Carlo Gébler has already proved himself adept as a novelist in taking infamous episodes from Ireland's past and looking at them with modern eyes. The Cure and How To Murder A Man both revived 19th-century murders, drew readers into these complex human dramas, and explored the social, historical and emotional contexts of the crimes. The Dead Eight sees him returning to this fertile field, but at a stage much nearer to today: Eamon De Valera's claustrophobically Catholic Ireland of the 1930s and 1940s.
In 1941, Harry "Badger" Gleeson, a farmer from New Inn, Co Tipperary, was tried, found guilty and hanged for the murder of his near neighbour, Moll McCarthy, an unmarried mother of seven known locally as "Foxy Moll" on account of her red hair and freedom with her sexual favours. He had found her mutilated body in a field between their properties.
Many believed Gleeson to be innocent, though few spoke up in his defence for fear of being associated with McCarthy's "immoral" ways. A campaign to have him awarded a posthumous pardon has continued ever after.
As a writer-in-residence at one of Northern Ireland's prisons, Gébler is clearly attracted to bigger questions of justice. So he invents a narrator – McCarthy's grandson, examining his own roots – and brings Foxy Moll vividly and convincingly to life, both as the product of her upbringing (the daughter of a mother who saw sex as simply an economic exchange of goods) and as a romantic who still hoped that the right one among her men would marry her. Yet Moll had been taught by life to be a realist. She had learnt to cope with disappointment each time she fell pregnant and her suitors returned to their wives.
Equally arresting are Gébler's portraits of the men in her life, especially Johnny (JJ) Spink, the devilishly charismatic local Republican agitator, vain enough to be fond of wearing jodhpurs, who ruled his semi-criminal network ruthlessly. Moll had high hopes that he would stick by her, even after he had shown himself as faithless as all the rest. When a police officer, Anthony Daly, arrives in New Inn to target JJ and his gang, and immediately falls for Moll, she is caught between two lovers whose only true emotion is self-interest.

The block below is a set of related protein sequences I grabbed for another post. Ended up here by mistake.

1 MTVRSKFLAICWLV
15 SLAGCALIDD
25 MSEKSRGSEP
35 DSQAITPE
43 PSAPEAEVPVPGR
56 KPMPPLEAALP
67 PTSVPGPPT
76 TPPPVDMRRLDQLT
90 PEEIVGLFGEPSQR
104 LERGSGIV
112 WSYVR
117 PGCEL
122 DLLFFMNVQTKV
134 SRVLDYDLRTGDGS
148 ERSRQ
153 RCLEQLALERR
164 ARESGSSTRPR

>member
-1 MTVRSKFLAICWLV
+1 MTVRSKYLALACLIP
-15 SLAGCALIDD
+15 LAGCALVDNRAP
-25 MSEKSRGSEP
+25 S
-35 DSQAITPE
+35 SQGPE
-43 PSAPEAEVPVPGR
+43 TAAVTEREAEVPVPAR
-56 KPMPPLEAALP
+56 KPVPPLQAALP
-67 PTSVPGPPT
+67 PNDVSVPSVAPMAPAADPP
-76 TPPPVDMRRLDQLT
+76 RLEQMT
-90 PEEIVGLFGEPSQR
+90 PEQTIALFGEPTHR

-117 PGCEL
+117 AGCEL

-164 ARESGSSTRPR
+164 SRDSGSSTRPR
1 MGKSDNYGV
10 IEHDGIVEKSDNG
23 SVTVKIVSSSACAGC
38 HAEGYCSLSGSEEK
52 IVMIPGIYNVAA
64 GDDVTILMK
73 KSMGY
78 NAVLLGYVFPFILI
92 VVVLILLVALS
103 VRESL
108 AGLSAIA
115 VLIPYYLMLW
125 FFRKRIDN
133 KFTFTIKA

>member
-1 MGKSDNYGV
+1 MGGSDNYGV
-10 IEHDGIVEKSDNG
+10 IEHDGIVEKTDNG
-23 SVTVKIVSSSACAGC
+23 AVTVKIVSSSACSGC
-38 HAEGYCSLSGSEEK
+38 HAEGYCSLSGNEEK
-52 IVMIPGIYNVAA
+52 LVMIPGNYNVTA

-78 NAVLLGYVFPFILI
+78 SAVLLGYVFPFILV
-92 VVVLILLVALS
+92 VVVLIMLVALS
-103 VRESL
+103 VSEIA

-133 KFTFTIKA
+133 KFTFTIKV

Gleeson is just the kind-natured, unworldly soul who happens to be nearest when someone has to take the blame. The picture that Gébler paints of the entire Irish establishment – from police to courts to priest to public opinion – is as damning as anything his mother (Edna O'Brien) has ever produced about her homeland. The only ones who have the courage to stand up to the amoral machine that crushes Moll and Badger are the outsiders – Miss Cooney, last scion of the local Ascendancy family, stripped of influence since Irish independence, and Gleeson's employers, who have spent time in America.
If this was what went on in a rural village at a time when the Church had a special place in the constitution, then modern Ireland is arguably well rid of Catholicism. The exodus from the pews, and the destruction of the moral authority of the clergy, have been precipitated by the scandal of clerical sex abuse, but The Dead Eight would suggest the loosening of religion's stranglehold was slowly coming to the boil in the hypocrisy of Foxy Moll's day.
But what is left behind, especially when addressing those agonising ethical choices that most of us pray we will never have to face? That is the question posed by Irish novelist Catherine Dunne in Missing Julia. Her central character, a decent, thoughtful and admired Dublin doctor, suddenly vanishes. When her partner, William, begins to look behind the façade of their happy life together, he gradually finds that Julia has been in an ethical no-man's-land and forced to invent her own moral compass.
Dunne hit the headlines a few years ago as "Mrs Berlusconi's favourite novelist". When the Italian prime minister's wife publicly dumped her slippery husband, she said she felt like "a character in a Catherine Dunne novel, half of nothing" (the title of one of Dunne's earlier books). It made for great theatre, but Dunne is a novelist of substance. Her evocative prose has much in common with Gébler's. Together, you might see them as providing a before-and-after picture of Ireland, each half equally compelling.Reuse content